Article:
Storms and floods along the stream’s path (where, the hot/dry and cool/wet air masses meet) are threatening parts of Minnesota, Iowa, Nebraska, Kansas, Colorado and New Mexico.

Studies say climate change alters the jet stream, intensifying weather phenomena like the “polar vortex,” though it is difficult to determine whether greenhouse gasses are playing a role in this week’s weather patterns.

 

 

Record high winter temperatures in Arctic, again


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The Rink Glacier in Greenland captured melting into the sea during the summer of 2012. (NASA/Flickr)

Jenna Ladd | March 8, 2017

The data is in, and winter temperatures in the Arctic reached record highs again this year.

U.S. weather data shows that average temperatures during December, January, and February this year were 8.8 degrees Fahrenheit warmer than usual. There are fifteen weather monitoring stations throughout the Arctic, many of them in Alaska and Greenland. Winter temperatures in some regions soared higher than the average. Barrow, Alaska, for example, sizzled with average winter temperatures a full 14 degrees Fahrenheit above normal.

Even the weather monitoring station that is located closest to the top of the world in northern Greenland recorded 60 hours of above freezing temperatures this winter. Prior to this winter, scientists say, the station had only experienced above-freezing temperatures during February a few times in history.

The rising temperatures caused sea ice to vanish in the North Pole again this year. North Pole sea ice coverage hit a record low in February 2017 and decreased again this year by a full 62,000 square miles, which is about the size of the state of Georgia.

Ruth Mottram is a climate scientist at the Danish Meteorological Institute. She said to the Associated Press, “The extended warmth really has kind of staggered all of us.”

Some scientists have pointed to melting sea ice as an explanation for the extreme and strange winter weather that has plagued the eastern United States this year. Simply put, less sea ice means that there is less of an atmospheric pressure difference between the Arctic and areas further south, which weakens the jet stream. A weak jet stream causes  storms to linger over regions in the eastern U.S. and Europe before moving along, often making them more destructive.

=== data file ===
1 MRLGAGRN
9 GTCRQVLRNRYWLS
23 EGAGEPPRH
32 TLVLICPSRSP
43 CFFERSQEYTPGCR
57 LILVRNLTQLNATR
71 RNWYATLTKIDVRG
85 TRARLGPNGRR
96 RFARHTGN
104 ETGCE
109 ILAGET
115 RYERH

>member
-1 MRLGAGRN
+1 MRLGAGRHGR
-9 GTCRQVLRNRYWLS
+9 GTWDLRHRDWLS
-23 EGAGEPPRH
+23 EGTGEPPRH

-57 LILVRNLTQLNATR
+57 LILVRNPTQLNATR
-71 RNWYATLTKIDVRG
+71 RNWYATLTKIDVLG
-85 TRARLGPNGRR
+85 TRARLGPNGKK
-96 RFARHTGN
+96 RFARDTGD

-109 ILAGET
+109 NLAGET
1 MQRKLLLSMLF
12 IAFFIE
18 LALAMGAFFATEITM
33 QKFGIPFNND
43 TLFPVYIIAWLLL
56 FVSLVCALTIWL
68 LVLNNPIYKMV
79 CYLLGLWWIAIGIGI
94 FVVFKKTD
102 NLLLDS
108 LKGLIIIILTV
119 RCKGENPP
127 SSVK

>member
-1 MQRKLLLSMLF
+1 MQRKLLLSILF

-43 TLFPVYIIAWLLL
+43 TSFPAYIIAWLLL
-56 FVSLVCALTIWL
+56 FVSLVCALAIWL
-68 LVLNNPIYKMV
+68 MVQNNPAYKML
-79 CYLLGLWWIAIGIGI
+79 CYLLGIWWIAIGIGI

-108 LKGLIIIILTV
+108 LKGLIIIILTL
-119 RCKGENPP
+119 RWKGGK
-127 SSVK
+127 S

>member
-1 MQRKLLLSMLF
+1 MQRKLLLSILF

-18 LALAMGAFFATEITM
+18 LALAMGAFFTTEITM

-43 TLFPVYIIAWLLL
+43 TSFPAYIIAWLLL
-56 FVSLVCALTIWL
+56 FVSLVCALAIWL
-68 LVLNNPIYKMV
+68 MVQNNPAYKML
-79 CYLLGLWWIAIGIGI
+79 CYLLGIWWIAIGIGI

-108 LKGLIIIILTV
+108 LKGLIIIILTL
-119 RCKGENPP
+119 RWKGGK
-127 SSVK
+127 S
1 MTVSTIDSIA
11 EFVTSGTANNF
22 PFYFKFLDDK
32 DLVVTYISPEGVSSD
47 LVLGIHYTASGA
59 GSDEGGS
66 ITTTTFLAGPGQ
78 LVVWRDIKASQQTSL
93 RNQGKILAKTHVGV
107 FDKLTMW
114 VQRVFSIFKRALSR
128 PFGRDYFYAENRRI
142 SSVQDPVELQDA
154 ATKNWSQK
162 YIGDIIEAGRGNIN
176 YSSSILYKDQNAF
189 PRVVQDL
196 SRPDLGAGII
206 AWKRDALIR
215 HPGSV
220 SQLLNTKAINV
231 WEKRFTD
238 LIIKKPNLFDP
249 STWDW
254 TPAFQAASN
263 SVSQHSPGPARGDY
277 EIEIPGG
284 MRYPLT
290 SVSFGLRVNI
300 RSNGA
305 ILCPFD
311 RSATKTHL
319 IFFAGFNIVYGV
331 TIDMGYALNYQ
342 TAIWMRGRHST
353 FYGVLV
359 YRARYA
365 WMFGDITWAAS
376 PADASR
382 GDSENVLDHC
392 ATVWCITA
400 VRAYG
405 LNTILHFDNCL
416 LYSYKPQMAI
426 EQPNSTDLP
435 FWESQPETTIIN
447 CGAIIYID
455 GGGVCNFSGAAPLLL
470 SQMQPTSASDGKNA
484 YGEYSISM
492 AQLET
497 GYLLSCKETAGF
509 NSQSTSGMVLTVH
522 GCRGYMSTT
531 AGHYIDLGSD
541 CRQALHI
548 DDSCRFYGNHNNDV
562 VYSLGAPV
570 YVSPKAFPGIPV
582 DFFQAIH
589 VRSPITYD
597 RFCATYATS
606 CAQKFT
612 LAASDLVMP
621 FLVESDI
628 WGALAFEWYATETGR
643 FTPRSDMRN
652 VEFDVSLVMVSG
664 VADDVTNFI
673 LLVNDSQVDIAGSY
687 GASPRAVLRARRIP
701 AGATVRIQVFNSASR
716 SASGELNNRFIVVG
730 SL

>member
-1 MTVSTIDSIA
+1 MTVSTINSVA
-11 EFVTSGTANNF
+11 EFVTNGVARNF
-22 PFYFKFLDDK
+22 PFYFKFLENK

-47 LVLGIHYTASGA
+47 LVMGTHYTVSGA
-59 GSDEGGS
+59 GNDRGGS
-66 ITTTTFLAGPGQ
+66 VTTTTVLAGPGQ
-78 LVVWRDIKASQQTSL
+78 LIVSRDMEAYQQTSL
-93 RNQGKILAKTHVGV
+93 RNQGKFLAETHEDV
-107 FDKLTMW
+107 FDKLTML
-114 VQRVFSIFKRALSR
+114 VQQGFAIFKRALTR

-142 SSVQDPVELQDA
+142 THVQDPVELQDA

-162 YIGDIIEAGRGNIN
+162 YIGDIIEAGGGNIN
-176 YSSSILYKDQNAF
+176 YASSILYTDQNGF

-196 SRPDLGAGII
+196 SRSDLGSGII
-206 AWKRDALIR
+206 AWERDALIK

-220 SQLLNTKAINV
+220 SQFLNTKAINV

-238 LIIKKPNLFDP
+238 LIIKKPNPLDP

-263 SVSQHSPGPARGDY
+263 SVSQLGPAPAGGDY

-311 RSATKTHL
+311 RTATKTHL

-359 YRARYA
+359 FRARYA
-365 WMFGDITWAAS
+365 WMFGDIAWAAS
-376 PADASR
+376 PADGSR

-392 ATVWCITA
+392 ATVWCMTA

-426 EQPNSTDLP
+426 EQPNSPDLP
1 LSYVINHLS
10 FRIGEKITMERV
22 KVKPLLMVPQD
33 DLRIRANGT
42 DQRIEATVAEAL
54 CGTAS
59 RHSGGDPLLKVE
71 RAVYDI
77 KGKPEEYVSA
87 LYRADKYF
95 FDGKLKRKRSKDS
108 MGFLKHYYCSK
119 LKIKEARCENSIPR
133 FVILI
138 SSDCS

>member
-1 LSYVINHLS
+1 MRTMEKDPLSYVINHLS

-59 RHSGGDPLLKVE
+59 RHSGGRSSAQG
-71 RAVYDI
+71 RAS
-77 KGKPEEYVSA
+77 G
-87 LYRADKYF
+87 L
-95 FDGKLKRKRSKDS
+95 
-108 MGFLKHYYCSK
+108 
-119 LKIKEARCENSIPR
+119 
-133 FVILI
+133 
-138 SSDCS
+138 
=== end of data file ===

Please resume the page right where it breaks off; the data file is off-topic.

Record highs in Iowa track with global highs


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Yesterday’s record-setting hourly temperatures are highlighted in red. (Iowa Mesonet)

Jenna Ladd | December 6, 2017

Temperatures reached an all-time high of 69 degrees Fahrenheit in Des Moines on Monday.

Iowa Mesonet found that temperatures at 8 AM and 12 PM on Monday also reached an all-time hourly high for the state on the 131 year record. A cold front swept across the state Monday night, causing temperature highs to drop to 40 degrees Fahrenheit in Des Moines on Tuesday.

There are a couple of months left in 2017, but the year is expected to be the second or third warmest year on record. The World Meteorological Organization announced on November 3rd at the United Nations climate change conference that average temperatures from January through September 2017 were 1.98 degrees Fahrenheit higher than preindustrial levels. In fact, the five year period from 2013 through 2017 is expected to be the warmest five year period on WMO’s record.

Record high temperatures have come with an uptick of catastrophic weather events worldwide. WMO Secretary-General Petteri Taalas said in the statement, “We have witnessed extraordinary weather, including temperatures topping 50 degrees Celsius [122 degrees F] in Asia, record-breaking hurricanes in rapid succession in the Caribbean and Atlantic reaching as far as Ireland, devastating monsoon flooding affecting many millions of people and a relentless drought in East Africa.”